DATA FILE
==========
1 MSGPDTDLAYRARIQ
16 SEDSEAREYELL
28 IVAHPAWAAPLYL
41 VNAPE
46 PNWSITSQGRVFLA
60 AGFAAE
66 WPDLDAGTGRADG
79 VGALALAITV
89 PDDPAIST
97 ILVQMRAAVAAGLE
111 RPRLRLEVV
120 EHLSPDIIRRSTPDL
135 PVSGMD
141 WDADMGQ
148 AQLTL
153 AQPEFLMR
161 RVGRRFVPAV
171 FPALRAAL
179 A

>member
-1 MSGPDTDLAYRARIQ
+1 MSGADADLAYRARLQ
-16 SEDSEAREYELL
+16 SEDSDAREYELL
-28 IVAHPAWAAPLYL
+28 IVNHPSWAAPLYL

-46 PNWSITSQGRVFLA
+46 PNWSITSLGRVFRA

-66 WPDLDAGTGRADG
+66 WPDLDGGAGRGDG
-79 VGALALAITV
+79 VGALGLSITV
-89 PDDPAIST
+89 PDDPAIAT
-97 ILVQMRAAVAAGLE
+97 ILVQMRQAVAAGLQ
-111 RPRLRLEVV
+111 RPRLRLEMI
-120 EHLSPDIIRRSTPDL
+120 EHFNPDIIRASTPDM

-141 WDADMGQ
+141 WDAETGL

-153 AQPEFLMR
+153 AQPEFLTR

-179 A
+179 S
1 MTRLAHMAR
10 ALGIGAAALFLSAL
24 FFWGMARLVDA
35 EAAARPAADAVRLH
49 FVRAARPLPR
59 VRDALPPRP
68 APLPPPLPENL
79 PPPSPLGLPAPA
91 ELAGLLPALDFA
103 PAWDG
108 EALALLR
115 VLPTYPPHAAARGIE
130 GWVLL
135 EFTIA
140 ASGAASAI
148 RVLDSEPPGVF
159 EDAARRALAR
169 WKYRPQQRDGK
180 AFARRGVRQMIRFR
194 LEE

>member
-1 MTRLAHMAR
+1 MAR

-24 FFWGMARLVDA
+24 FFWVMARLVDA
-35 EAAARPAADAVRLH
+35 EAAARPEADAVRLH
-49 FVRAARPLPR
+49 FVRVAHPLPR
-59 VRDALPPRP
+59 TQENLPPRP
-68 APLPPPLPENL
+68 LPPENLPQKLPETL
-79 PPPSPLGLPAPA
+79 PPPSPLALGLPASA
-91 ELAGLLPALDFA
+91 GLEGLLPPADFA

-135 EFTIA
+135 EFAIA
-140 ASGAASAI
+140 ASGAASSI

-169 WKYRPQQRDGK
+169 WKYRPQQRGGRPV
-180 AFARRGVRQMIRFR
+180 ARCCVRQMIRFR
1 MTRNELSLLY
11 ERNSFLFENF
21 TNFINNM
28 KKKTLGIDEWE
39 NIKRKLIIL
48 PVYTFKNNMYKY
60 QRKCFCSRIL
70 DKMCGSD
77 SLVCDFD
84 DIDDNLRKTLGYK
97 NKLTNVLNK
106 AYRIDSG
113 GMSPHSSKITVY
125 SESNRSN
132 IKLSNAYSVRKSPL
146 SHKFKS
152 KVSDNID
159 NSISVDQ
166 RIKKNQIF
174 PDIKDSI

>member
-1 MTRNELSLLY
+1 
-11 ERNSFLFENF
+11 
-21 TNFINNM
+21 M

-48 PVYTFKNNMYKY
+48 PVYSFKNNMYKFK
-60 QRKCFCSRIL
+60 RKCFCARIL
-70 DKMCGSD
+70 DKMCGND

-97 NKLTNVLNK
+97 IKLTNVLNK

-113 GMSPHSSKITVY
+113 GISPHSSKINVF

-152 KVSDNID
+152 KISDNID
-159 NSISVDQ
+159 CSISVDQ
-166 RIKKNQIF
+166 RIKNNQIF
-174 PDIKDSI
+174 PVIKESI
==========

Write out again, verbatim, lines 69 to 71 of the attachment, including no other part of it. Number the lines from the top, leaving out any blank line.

+1 MAR

-24 FFWGMARLVDA
+24 FFWVMARLVDA